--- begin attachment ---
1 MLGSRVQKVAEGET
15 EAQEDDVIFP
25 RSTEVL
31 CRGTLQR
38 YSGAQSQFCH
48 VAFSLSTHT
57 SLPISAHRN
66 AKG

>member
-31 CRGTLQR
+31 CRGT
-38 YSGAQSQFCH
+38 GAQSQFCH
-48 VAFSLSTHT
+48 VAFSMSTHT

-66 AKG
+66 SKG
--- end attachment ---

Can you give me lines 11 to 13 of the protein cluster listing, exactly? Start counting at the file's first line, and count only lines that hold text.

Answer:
+31 CRGT
-38 YSGAQSQFCH
+38 GAQSQFCH